21. He worded his vow in such a way as to certainly include a person coming forth to meet him.
    22. We reject the marginal readings of 31 and 40, which clearly provide for her perpetual virginity.
    23. It was not unusual for men to vow “singular vows” of great sacrifice of persons to God’s service.
    24. Jephthah could redeem a person from a singular, or special, vow like this for a fee (Lev 27:1-8).
    25. The high priest would not have performed such a sacrifice of killing and burning his daughter.
    26. Surely he did not intend to offer the family dog for a sacrifice, if one had come out to meet him.
    27. Jonadab held his sons for many generations to restrictions against wine and other things (Jer 35).
    28. Unstated, but understood, conditions are not rare in the Word of God (Isaiah 38:1; Jonah 3:4).
    29. If perpetual singleness is so hard, why the New Testament order (I Cor 7:39-40; I Tim 5:11-12).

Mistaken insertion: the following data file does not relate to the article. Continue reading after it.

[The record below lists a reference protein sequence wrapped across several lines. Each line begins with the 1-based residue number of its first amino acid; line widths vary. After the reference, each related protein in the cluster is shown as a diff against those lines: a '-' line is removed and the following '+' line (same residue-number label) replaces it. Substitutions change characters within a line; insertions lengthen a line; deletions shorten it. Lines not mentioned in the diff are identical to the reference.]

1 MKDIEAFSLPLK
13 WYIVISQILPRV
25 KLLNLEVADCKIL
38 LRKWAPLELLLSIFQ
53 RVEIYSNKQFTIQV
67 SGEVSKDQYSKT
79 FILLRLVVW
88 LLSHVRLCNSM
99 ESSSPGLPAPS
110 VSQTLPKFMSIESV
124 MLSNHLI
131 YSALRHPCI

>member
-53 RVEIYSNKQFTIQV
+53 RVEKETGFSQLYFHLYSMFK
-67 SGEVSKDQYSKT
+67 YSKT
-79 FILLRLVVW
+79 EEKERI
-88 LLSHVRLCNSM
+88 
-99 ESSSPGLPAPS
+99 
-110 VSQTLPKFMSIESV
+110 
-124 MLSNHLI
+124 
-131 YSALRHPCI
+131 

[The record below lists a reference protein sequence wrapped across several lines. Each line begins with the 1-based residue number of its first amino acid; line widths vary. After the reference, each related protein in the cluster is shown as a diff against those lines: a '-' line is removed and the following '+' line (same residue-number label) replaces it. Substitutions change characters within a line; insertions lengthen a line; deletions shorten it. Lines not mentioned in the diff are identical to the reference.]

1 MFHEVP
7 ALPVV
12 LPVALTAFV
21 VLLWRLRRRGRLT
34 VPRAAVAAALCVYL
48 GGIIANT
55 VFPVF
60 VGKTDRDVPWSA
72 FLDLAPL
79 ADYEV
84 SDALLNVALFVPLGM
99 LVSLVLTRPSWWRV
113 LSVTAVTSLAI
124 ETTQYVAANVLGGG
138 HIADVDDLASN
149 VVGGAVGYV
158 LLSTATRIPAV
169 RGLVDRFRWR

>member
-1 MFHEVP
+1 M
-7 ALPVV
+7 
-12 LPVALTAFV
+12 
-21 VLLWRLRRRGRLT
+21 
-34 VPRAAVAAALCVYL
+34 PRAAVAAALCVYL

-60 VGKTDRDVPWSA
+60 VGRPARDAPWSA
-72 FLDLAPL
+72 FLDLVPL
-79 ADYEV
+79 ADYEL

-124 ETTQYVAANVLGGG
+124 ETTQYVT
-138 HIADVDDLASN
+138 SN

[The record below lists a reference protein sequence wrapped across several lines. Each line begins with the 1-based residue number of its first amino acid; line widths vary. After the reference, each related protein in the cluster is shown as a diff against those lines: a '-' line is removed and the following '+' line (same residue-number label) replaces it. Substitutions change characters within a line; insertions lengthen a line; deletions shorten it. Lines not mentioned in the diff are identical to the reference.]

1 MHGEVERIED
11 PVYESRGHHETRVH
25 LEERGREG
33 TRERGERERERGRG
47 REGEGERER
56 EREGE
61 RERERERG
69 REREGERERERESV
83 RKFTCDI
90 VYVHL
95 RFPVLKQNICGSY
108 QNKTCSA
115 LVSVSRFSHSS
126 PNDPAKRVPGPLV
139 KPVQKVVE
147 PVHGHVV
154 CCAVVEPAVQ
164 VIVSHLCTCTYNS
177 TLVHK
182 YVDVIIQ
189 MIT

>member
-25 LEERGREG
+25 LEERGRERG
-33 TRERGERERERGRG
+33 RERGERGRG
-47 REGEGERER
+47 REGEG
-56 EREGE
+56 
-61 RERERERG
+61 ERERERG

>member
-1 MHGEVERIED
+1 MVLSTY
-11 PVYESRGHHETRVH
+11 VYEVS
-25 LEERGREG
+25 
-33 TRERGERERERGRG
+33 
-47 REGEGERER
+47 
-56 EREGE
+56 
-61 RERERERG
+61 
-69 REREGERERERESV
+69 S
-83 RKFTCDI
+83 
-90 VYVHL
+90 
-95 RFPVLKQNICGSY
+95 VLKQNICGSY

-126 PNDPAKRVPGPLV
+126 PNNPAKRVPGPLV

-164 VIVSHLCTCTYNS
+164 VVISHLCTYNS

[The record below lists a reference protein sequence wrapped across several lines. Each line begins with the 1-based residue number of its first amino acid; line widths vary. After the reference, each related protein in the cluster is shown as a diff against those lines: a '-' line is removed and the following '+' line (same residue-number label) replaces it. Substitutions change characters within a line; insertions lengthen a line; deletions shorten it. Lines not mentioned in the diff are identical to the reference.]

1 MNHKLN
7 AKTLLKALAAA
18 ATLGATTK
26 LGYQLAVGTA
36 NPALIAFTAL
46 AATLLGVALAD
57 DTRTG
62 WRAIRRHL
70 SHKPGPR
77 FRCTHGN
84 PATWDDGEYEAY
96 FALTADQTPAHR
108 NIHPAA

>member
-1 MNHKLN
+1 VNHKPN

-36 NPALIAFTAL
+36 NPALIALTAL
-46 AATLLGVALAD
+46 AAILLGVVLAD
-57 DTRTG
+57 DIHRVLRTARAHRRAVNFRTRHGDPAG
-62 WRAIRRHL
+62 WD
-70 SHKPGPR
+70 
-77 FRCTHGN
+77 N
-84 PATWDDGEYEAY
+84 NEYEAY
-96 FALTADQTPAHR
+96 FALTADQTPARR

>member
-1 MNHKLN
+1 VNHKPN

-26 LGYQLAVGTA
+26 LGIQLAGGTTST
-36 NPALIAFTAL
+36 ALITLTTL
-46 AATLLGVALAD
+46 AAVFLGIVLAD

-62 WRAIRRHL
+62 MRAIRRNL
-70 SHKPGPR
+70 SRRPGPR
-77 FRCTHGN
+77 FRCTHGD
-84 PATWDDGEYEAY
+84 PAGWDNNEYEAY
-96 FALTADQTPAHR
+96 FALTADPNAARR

30. Paul taught that an unmarried woman cares for the Lord’s things more than a wife (I Cor 7:34).
    31. When Scripture wants to say a woman had no children, it knows how to say it (II Samuel 6:23).
  2. There are a few reasons to indicate that Jephthah might have killed and burned his daughter.
    1. The sound of the words in 31 and 39 definitely lean toward killing and burning her as a sacrifice.
    2. Due to the state of the nation and their neighbors, child sacrifice was not as foreign to them.
    3. Jephthah thought himself to have made a devoted vow that could not be changed (Lev 27:28-29).
    4. He might have thought God would intervene as in the case of Isaac with Abraham (Gen 22:13).
    5. He thought it better to kill his daughter than to break a vow, hoping for God’s mercy in the deed.
  3. Regardless of the position you take, the lessons from their lives are not altered in the least degree.
    1. It is possible the Holy Spirit left the story so vague as to confuse speculation about the vow.
    2. Whether perpetual virginity in devotion to God or a burnt sacrifice, Jephthah was committed.